The invention herein disclosed provides an exemplary solution to the problem of delivering rich media to wireless devices, and in particular to small hand held wireless devices for the purpose of interactive television, more recently known as participation television. This is accomplished by wirelessly enabling STB devices so that they can wirelessly transmit rich media to one or more hand held wireless devices for final storage and playback while simultaneously transmitting broadcast quality content to a television set. The rich media transmitted to the wireless hand held device is known as Co-Cast information. For purposes of this disclosure, co-cast content refers to content which is inserted into the transport stream and intended for playback on devices other than a television set, e.g. wireless handheld device, laptop, personal, computer, pda, or mobile phone. Generally, co-cast information bears a logical relationship to the content that is being displayed on the television set, although that is not required. Alternatively, co-cast information may be wholly independent of the channel being displayed on the television set. Such co-cast information is defined here as the globally available co-cast content. The broadcaster who inserted the co-cast content into the transport stream may also place restrictions on its use. Some restriction may include, a limited period of time for accessibility, another example may include a geographic limitations, etc. An example of a limited time usage would be co-cast programming which directs the viewer to a voting website. Some of the more popular wireless protocols include infra-red, fast infra-red, and 802.11x.
In another embodiment of the invention, the STB has multiple output designed for wired connectivity, each output being capable of transmitting different content.
Each Packetized Elementary Stream is then further multiplexed (163) into single Transport Stream 164 carrying packets from each Packetized Elementary Stream 162 a et al. A transport stream contains packetized data from multiple programs. Transport Stream 164 is broadcast to the consumer and received by the consumer's set top box, STB 165, which demultiplexes Transport Stream 164.
Multiplexer 190 combines both Packetized Elementary Streams 180 a and 181 a into Single Transport Stream 195 which is what is actually broadcast or transmitted to the end user's STB.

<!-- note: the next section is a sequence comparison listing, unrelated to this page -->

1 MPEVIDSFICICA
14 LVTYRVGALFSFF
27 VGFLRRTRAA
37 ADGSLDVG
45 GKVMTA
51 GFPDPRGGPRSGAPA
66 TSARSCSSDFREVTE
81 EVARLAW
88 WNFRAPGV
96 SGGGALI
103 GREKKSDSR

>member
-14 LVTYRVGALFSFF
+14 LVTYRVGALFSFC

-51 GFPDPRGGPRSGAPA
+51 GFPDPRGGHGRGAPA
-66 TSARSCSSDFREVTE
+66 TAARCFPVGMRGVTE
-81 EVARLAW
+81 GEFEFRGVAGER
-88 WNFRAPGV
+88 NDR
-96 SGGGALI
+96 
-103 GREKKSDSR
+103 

The content provider, i.e. Cable Company, Satellite Company, network, studio, etc. may elect to insert Co-Cast information into the transport stream. Like any other information in the transport stream, co-cast information would be packetized with a header and payload. The header would include the traditional information associated with an MPEG header. However, in addition, the header of co-cast information would include an identifier that the packet is a co-cast packet. The payload of the co-cast packet is similar to the payload of a traditional MPEG packet except that it may also include hypertext links, which is not traditionally seen in MPEG packets.
In a regular MPEG based digital television system, the set top box knows the channel line-up by reading the Payload of the Program Association Table. Said Program Association Table traditionally has a program identifier set to ZERO. In the instant invention, available co-cast content is determined by the STB by reading the payload of the Co-Cast Content Association Table, which is analogous to the Program Association Table. The Co-Cast Content Association Table is identified by the Program Identifier in the header.
Referring again to
Wireless device 390 is wirelessly connected to both STB 320, the internet via Router 382, or Tower 381, where Tower 381 can be a cell tower or a WiMax tower. The user selects the desired content to be co-cast and hand held device 390 uses the co-cast index information to obtain the desired content.
Referring yet again to
Referring yet again to
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|U.S. Classification||455/3.04, 455/3.06, 455/123, 455/3.01, 455/414.1|
|International Classification||H04H60/09, H04B7/08, H04H40/00, H04H20/71, H04M3/42|
|Cooperative Classification||H04N21/43637, H04N21/4344, H04N7/163, H04N21/4126|
|European Classification||H04N21/236R, H04N7/16E2, H04N21/4363W, H04N21/434R, H04N21/41P5|
|Apr 29, 2014||RF||Reissue application filed|
Effective date: 20140326
|Nov 6, 2015||REMI||Maintenance fee reminder mailed|
|Mar 27, 2016||REIN||Reinstatement after maintenance fee payment confirmed|
|Mar 27, 2016||LAPS||Lapse for failure to pay maintenance fees|
|May 9, 2016||PRDP||Patent reinstated due to the acceptance of a late maintenance fee|
Effective date: 20160512
|May 12, 2016||SULP||Surcharge for late payment|
|May 12, 2016||FPAY||Fee payment|
Year of fee payment: 4
|May 17, 2016||FP||Expired due to failure to pay maintenance fee|
Effective date: 20160327